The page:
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Luis Valbuena, José Castillo die in car accident

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MLB passed along tragic news early Friday morning: Luis Valbuena and José Castillo died in a car accident. According to Maria Torres of the Los Angeles Times, The crash occurred after a winter league game in Venezuela, the native country of both players. The two were in a car with former major leaguer Carlos Rivero and a chauffeur when the car collided with a rock. Rivero and the chauffeur survived the crash. Valbuena was 33, having just celebrated his birthday on November 30. Castillo was 37.

Valbuena had an 11-year major league career from 2008-18, playing for the Mariners, Indians, Cubs, Astros, and most recently the Angels. His best years came in 2014-16, when he posted an aggregate .776 OPS with 54 home runs and 147 RBI over that three-year span. Valbuena mostly played third base, but was quite versatile, spending a fair amount of time at second base, first base, and shortstop as well.

Valbuena was a bit of a flashy player, occasionally flipping his bat and not always on home runs. He always looked like he was having fun on the field, something to which all players should aspire.

Castillo spent parts of five years in the majors from 2004-08 with the Pirates, Giants, and Astros. He put together a career .675 OPS playing mostly second and third base, and occasionally shortstop. Castillo also spent some time playing baseball in Japan and Mexico as well as the Venezuelan Winter League.

Castillo’s claim to fame was starting a triple play against the Padres on May 30, 2008. Alex Hinshaw allowed a single and a walk to Brian Giles and Adrián González. When Keiichi Yabu relieved Hinshaw, Kevin Kouzmanoff hit a grounder to Castillo at third base, who started a 5-4-3 triple play.

We send our heartfelt condolences to the family and friends of Valbuena and Castillo, as well as the respective organizations for which they played.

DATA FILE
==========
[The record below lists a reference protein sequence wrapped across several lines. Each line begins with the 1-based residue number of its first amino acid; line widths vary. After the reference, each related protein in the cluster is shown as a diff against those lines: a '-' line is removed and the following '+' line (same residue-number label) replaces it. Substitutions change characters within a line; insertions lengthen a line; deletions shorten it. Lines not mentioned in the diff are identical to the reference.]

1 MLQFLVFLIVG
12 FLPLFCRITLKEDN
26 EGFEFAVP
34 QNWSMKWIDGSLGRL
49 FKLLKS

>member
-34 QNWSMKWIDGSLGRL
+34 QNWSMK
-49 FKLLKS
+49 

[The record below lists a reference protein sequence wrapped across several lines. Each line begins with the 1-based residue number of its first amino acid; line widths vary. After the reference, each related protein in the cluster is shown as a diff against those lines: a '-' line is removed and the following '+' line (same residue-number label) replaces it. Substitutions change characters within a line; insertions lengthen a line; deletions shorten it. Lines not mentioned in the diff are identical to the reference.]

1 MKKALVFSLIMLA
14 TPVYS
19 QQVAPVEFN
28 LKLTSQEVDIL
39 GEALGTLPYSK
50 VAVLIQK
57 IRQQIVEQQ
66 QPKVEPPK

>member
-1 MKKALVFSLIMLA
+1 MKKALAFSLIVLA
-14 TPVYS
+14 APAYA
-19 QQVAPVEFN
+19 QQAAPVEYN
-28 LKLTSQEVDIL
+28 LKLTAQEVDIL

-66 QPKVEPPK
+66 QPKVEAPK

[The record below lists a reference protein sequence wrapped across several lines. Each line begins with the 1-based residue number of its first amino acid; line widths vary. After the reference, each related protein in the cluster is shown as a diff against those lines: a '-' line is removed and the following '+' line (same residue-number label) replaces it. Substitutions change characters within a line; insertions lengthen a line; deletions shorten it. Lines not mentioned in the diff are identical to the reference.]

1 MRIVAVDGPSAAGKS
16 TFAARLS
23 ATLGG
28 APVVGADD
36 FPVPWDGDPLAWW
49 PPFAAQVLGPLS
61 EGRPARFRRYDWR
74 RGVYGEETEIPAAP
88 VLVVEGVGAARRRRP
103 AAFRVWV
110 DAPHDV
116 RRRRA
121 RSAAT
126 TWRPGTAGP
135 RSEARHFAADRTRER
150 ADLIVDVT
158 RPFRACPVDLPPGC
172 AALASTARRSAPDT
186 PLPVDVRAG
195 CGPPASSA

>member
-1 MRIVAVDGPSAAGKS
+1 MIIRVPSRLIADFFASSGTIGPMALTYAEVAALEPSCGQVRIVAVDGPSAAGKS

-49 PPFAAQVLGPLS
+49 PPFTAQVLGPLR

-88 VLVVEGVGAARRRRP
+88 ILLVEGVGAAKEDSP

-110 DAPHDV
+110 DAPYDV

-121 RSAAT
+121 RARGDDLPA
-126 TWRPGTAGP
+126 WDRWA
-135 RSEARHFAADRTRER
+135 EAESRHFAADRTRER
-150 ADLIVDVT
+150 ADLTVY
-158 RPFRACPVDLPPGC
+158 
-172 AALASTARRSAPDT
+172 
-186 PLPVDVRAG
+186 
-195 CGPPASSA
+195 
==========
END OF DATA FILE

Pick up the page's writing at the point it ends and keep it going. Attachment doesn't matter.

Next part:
Bruce Bochy wins 2,000th game as manager

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The Giants handily defeated the Red Sox on Wednesday night, 11-3. The win marked No. 2,000 of manager Bruce Bochy’s storied career, bolstering an already airtight case for the Hall of Fame.

Bochy, 64, is retiring at the end of the season. The skipper began his managerial career in 1995 with the Padres. He led them to the World Series in 1998, but they were swept out of the Fall Classic by the Yankees. Bochy would manage the Padres through 2006, amassing a 951-975 record (.494).

Bochy went to the Giants in 2007, which turned out to be a terrific decision. Bochy’s Giants won the World Series in 2010, ’12, and ’14, beating the Rangers (4-1), Tigers (4-0), and Royals (4-3), respectively. Including Wednesday’s win, Bochy has a 1,049-1,047 (.500) record with the Giants.

There have been only 11 managers in baseball history to win at least 2,000 games as a manager. Connie Mack leads overwhelmingly at 3,731, followed by John McGraw (2,763) and Tony La Russa (2,728). Also in the 2,000-win club are Bobby Cox (2,504), Joe Torre (2,326), Sparky Anderson (2,194), Bucky Harris (2,158), Joe McCarthy (2,125), Walter Alston (2,040), Leo Durocher (2,008), and Bochy.

Next stop, Cooperstown.